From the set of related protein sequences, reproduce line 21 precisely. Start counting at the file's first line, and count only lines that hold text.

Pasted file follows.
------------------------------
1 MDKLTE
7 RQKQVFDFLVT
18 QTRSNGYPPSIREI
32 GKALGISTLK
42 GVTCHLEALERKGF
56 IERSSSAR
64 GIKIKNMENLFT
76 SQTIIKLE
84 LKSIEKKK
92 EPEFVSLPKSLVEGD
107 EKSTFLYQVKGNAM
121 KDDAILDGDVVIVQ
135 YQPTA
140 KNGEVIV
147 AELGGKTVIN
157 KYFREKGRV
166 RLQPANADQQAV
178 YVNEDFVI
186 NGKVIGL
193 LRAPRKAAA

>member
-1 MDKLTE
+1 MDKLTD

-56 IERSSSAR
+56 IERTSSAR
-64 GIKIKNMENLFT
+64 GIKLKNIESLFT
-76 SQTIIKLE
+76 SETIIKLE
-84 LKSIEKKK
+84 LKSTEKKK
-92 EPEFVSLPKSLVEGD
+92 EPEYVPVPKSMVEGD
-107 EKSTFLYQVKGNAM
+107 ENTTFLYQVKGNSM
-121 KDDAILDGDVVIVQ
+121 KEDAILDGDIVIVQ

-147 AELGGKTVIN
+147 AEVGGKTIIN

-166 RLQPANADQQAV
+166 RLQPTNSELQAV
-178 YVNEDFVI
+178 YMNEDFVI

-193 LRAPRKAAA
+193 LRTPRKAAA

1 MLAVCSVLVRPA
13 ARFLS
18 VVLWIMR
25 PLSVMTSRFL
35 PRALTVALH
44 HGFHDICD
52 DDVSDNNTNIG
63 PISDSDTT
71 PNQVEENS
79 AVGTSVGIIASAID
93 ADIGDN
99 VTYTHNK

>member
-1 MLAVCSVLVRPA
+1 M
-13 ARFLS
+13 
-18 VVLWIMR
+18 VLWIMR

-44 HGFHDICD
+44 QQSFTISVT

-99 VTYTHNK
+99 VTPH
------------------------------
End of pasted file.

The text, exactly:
>member